The last time we saw Kaleil Isaza Tuzman, he was running his internet company into the ground. And it was all captured on film for the celebrated documentary Startup.com. Tuzman is back with a hefty book-and-CD package called The Entrepreneur's Success Kit, in which, ironically, he gives advice to budding executives on how to start and maintain a business. "I wanted to [create] something that was easy to use, but comprehensive," he says.
Over the past decade, Tuzman has raised more than $200 million of venture capital and founded three businesses (including govWorks.com, the subject of the 2001 movie). The Entrepreneur's Success Kit, which is subtitled "A 5-Step Lesson Plan to Create and Grow Your Own Business," comes with a guidebook, workbook, adviser cards, and two CDs' worth of Tuzman discussing business strategies. "There are a lot of different learning styles," he says. "But the first thing you need to do is study yourself. What really drives you?"
But his kit isn't just for newbies, he says. "I hope it's a useful survival kit for all entrepreneurs." Tuzman discusses life as a businessman at 8 p.m. Friday at Joseph-Beth Booksellers, 24519 Cedar Road in Lyndhurst. Admission is free. Call 216-291-2467 for more information. -- Michael Gallucci
Not So Funny
Despite its title, The Ha-Ha is a pretty somber book.
In his debut novel, The Ha-Ha, Dave King climbs inside the mind of a mute Vietnam vet who's left to care for an ex-girlfriend's nine-year-old son, despite the fact that the reclusive groundskeeper can barely function on his own. "My older brother was profoundly autistic," explains King, a former Clevelander. "He didn't speak. And after he died, I found myself thinking a lot about what his life would have been like if he had been more normally able, which is not something I thought about when he was alive. I took him for what he was. The book arose from thinking about that." Like Mark Haddon's brilliant The Curious Incident of the Dog in the Night-Time, The Ha-Ha turns a disabled protagonist into a reluctant hero and narrator. "What does it mean to be 'normal' versus 'abnormal'?" asks King. "I wanted to deal with disability, language, and speech." King signs his book at 7 p.m. Thursday at Joseph-Beth Booksellers, 24519 Cedar Road in Lyndhurst. Admission is free; call 216-291-2467. -- Michael Gallucci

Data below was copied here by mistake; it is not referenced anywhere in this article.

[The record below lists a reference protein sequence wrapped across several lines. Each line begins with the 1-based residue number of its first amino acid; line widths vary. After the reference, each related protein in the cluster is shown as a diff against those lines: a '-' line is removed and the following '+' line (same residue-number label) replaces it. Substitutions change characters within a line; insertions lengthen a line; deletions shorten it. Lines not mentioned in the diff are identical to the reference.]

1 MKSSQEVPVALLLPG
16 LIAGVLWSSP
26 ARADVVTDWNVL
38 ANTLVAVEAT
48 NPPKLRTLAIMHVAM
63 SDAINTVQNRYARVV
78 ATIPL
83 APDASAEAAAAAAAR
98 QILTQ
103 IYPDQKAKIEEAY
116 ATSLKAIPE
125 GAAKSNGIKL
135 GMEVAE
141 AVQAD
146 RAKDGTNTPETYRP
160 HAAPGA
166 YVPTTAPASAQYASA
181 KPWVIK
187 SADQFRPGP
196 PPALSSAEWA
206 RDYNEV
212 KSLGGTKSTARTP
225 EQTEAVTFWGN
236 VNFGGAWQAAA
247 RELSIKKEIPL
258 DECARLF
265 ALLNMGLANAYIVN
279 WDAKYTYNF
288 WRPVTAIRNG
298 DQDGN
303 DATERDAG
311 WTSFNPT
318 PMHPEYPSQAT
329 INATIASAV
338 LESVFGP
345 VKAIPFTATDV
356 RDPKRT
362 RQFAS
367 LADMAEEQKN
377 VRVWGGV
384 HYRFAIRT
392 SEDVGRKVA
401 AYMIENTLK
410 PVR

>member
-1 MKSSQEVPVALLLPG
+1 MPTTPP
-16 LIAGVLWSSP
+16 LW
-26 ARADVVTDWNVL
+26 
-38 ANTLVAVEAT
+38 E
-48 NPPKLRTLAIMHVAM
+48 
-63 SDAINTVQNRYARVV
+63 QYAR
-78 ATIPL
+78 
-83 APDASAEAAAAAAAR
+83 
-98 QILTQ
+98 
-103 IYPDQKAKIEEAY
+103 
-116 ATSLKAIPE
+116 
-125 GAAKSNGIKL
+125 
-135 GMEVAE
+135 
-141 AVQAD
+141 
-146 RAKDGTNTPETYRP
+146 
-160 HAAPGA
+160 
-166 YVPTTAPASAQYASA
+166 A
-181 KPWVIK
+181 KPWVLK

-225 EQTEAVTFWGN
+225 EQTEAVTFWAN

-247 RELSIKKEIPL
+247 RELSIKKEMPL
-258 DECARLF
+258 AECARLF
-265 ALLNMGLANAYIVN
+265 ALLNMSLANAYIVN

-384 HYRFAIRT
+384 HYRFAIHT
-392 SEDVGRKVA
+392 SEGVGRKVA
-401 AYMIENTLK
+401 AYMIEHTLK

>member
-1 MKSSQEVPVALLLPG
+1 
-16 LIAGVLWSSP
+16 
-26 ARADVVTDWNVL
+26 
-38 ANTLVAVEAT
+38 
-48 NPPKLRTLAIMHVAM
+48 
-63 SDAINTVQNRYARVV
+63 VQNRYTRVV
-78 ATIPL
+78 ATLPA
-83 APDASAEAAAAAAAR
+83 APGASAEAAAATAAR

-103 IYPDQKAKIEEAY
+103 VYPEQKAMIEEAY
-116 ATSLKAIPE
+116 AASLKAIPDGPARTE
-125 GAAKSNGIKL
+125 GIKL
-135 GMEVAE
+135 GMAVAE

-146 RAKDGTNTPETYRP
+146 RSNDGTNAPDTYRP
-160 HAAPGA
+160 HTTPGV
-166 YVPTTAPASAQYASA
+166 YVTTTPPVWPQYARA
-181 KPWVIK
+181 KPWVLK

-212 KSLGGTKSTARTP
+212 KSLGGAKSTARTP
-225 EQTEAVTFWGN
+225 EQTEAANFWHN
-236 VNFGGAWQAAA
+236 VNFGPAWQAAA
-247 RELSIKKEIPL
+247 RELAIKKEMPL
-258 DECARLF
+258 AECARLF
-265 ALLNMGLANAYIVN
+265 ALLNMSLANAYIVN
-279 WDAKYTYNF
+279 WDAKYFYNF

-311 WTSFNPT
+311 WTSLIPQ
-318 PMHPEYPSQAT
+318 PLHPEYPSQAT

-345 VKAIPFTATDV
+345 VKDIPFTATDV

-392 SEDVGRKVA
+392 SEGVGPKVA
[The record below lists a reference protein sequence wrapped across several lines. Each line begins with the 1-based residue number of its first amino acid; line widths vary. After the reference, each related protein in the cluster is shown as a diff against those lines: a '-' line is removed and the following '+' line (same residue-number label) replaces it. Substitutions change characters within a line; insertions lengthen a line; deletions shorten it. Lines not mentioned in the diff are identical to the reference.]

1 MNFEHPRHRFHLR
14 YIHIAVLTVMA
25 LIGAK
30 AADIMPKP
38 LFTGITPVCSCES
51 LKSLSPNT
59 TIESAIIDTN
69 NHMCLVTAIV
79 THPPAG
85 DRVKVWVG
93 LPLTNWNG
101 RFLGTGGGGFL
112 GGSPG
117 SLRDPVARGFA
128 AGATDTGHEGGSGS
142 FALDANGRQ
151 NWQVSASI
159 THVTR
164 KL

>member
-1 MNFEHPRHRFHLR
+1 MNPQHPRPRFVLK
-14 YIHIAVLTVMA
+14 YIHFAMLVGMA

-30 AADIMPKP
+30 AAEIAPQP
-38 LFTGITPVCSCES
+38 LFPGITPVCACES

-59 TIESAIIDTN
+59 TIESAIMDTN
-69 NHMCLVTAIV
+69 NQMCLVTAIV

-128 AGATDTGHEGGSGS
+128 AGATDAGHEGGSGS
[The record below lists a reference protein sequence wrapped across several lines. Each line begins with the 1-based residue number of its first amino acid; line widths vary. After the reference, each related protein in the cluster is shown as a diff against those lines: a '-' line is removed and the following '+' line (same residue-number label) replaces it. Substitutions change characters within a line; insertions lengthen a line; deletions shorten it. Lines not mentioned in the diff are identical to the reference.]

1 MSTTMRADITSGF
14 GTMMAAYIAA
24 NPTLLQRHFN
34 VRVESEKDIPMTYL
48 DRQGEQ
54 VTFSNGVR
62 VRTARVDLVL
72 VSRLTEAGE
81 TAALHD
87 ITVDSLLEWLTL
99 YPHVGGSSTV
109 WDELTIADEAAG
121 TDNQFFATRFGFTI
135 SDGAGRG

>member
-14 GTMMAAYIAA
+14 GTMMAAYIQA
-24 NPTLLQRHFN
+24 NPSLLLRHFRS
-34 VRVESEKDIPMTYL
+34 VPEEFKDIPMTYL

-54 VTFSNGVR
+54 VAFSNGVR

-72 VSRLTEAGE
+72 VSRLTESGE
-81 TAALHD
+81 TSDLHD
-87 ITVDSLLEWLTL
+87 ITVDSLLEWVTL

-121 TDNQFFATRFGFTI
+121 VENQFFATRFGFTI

Add It Up
Count on this baritone to provide a good show.
The "one voice" at Wednesday's One Voice, Three Contexts concert belongs to Christòpheren Nomura (pictured), an internationally acclaimed baritone famous for his performances of Bach and Handel. The "three contexts" refer to the combo that will accompany Nomura at the performance: pianist David Alpher, the Cavani String Quartet, and the Modus Ensemble. "Two" might also have found room in the title, since the program spans a pair of centuries, the 19th and 20th, as well as a couple of continents, North America and Europe. And listen for "Dover Beach," a musical setting of gloomy Victorian poetry by Samuel Barber. Show time is 7:30 p.m. at the Cleveland Museum of Art's Gartner Auditorium, 11150 East Boulevard. Tickets are $18 and $20; call 216-421-7350. -- Zachary Lewis
It's no surprise that Inka Jatary (pictured) is headlining this year's Natural Planet Expo. In its native Ecuador, the band's name means "uplifting one's spirits." But if its blend of mandolins, flutes, and drums doesn't give you an energy boost, the expo also trumpets the virtues of health spas, yoga classes, and natural and organic foods. It happens from 11 a.m. to 6 p.m. Saturday at Cleveland Convention Center's Public Hall, 500 Lakeside Avenue. Admission is free; call 440-331-1694. -- Cris Glaser